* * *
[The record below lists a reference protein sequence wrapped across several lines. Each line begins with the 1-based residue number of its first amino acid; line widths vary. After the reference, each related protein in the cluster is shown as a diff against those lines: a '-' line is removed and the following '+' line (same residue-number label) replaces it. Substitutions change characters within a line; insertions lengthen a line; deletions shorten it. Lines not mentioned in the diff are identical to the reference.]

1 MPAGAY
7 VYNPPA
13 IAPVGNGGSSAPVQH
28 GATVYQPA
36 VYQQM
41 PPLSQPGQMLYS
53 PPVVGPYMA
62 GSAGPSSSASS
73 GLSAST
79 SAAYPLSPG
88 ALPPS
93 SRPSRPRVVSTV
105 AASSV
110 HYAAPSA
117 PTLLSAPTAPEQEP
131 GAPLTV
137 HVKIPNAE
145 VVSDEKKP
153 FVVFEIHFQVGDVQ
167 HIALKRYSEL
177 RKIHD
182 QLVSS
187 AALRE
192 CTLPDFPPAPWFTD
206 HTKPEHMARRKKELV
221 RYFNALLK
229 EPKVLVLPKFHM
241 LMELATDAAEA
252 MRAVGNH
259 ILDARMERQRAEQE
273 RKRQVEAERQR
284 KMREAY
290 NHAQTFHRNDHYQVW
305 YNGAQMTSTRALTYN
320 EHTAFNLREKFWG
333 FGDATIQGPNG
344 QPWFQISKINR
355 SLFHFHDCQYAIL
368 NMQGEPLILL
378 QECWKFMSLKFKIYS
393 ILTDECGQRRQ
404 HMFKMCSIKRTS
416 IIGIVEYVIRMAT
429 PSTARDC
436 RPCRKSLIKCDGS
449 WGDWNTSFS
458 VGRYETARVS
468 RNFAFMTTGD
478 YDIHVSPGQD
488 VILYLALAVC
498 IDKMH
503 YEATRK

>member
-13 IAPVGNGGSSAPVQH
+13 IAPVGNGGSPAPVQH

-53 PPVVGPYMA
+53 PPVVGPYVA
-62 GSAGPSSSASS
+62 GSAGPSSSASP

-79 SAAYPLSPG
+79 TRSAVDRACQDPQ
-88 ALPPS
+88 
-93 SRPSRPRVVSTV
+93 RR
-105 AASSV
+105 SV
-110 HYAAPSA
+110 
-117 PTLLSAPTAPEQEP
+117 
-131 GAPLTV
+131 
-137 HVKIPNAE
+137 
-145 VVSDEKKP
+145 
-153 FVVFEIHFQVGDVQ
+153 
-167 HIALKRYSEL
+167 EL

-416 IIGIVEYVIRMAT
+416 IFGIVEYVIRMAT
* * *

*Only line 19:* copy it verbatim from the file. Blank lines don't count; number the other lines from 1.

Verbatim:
145 VVSDEKKP